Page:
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Author: Subject: Perperation of calcium
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[*] posted on 25-4-2003 at 13:49
Perperation of calcium


The first method is the electroylsis of CaCl2, and KCl is used to lower the melting point.
But second method is a reduction method where Al powder is used to reduce its salt into pure calcium.
2 Al+3CaCl2=3Ca+2AlCl3
Aluminium chloride vaporizes at 180*C so I guess it can be boiled off leaveing the Ca behine.
But what will be required to start the reaction? Flame? Magnesium ribbon?




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[*] posted on 25-4-2003 at 15:41


I don't know if that reaction would work. I think that you might need to use CaO. When the O is driven off it could be used to fuel the aluminum. I think an Oxidiser is a must in those reactions.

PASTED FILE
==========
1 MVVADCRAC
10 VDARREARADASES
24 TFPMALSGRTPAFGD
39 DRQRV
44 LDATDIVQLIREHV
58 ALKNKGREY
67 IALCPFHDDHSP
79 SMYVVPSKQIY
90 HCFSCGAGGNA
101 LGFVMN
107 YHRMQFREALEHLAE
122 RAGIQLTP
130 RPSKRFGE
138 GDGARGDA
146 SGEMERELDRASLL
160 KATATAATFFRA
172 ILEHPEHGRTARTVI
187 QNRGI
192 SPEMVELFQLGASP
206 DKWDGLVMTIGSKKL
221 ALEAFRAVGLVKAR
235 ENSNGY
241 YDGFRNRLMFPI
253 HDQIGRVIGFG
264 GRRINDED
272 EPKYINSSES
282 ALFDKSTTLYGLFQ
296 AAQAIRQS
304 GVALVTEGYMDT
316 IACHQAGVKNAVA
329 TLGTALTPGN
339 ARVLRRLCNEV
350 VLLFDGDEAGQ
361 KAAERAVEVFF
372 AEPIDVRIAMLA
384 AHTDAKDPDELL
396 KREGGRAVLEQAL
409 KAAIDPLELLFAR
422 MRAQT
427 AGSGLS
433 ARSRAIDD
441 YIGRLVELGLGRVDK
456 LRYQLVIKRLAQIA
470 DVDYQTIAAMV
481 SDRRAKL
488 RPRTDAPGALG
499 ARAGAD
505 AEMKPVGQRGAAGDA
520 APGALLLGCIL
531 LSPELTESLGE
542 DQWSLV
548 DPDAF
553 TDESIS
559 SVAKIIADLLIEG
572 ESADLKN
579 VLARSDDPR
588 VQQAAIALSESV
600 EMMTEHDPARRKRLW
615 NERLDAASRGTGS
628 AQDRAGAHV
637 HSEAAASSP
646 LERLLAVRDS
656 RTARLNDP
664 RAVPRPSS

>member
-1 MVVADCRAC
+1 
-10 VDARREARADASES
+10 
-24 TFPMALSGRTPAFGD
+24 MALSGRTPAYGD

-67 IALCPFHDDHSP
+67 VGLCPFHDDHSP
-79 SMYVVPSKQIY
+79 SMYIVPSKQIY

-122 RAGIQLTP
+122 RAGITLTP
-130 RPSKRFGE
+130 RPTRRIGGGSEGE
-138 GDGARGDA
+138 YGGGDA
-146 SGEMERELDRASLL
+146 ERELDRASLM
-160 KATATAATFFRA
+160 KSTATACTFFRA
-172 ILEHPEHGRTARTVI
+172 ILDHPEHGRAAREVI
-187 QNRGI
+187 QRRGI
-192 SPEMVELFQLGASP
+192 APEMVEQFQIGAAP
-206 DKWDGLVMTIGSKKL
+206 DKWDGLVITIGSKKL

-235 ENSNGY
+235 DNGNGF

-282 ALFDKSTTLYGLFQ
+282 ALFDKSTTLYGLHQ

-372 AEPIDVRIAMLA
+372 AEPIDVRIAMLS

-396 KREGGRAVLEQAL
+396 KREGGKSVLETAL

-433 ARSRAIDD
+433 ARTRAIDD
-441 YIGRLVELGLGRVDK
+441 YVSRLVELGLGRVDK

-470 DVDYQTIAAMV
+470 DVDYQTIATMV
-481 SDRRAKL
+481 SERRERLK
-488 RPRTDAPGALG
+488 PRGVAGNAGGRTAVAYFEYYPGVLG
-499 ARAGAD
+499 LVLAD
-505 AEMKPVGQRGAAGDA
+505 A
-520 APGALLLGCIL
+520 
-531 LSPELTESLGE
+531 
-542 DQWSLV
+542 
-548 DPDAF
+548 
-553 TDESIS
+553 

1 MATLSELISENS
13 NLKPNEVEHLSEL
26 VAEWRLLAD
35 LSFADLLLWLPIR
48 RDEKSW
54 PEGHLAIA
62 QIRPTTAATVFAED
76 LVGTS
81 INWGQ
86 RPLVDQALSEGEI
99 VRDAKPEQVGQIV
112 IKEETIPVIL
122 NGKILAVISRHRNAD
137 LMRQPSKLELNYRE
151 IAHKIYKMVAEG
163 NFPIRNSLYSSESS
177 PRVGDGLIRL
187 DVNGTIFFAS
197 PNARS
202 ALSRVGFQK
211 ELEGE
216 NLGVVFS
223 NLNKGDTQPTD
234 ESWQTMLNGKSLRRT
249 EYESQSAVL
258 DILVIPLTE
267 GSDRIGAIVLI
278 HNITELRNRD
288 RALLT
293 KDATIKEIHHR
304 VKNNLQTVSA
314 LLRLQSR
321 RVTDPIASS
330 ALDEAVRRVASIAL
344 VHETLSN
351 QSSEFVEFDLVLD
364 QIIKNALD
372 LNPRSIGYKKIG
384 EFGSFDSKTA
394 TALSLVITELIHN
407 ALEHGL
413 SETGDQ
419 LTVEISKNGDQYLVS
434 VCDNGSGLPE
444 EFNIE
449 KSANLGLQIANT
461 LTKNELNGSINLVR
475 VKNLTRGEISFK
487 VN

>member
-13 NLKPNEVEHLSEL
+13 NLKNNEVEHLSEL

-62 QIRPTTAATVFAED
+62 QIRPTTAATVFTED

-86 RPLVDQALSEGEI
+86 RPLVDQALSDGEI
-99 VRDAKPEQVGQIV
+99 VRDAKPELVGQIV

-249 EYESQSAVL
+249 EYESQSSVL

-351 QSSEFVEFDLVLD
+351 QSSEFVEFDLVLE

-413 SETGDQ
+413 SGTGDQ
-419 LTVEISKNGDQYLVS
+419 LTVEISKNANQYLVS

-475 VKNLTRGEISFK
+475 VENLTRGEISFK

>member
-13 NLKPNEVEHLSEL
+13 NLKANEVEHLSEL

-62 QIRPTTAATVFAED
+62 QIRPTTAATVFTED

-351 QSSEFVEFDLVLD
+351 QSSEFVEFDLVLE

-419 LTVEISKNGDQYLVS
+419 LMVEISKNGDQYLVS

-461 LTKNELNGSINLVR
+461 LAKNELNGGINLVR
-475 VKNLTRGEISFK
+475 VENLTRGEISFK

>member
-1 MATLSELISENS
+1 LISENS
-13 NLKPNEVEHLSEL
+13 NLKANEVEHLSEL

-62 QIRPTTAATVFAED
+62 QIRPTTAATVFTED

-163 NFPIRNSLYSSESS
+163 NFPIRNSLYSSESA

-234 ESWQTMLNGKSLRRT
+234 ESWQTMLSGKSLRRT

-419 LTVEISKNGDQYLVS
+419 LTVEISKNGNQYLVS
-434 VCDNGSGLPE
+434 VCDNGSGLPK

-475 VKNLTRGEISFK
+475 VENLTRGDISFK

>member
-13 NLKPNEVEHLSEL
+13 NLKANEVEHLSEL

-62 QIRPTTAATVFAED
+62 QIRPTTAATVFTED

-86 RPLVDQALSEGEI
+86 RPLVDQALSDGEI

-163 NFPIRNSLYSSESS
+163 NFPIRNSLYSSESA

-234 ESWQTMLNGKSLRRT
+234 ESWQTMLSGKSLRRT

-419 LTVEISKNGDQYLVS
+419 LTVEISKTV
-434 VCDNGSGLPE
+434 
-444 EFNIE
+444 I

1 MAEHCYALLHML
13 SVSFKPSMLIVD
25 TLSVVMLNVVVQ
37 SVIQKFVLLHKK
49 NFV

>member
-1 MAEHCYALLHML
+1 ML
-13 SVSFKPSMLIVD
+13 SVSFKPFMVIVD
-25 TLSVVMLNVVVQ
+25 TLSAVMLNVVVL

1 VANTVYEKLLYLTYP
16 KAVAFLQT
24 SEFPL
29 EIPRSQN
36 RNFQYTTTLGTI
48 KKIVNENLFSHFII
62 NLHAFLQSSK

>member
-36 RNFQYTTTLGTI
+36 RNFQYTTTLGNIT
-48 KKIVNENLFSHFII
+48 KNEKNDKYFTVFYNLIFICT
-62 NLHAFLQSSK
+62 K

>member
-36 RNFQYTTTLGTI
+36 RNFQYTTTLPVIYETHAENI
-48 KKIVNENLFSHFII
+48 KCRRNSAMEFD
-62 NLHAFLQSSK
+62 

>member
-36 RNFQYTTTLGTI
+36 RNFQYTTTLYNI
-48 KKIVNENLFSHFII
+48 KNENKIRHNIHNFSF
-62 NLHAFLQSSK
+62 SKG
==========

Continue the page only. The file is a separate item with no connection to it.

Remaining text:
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[*] posted on 25-4-2003 at 16:01


The CaCl2 (or CaO) *is* the oxidizer. The calcium compound is reduced to the free metal, simultaneously oxidizing the aluminum to the corresponding compound (Al2O3 or AlCl3).

Metallic calcium is more electropositive than metallic aluminum, so I'm guessing that it's the higher lattice energy of the aluminum compounds that would drive this reaction.

Anybody care to confirm/deny my supposition?
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[*] posted on 25-4-2003 at 22:45


Well, since C or even Fe are able to replace K or Na or Cs from their compounds, Al will obviously replace Ca. It's a matter ot temperature. To obtain K with iron around 1300 degrees C are needed.